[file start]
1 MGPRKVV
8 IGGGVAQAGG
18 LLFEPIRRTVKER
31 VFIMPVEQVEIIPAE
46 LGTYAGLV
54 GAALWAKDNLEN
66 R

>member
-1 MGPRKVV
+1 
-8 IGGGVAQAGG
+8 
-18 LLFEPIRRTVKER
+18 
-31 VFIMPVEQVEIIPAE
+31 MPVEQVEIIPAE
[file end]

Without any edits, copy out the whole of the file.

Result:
1 MGPRKVV
8 IGGGVAQAGG
18 LLFEPIRRTVKER
31 VFIMPVEQVEIIPAE
46 LGTYAGLV
54 GAALWAKDNLEN
66 R

>member
-1 MGPRKVV
+1 
-8 IGGGVAQAGG
+8 
-18 LLFEPIRRTVKER
+18 
-31 VFIMPVEQVEIIPAE
+31 MPVEQVEIIPAE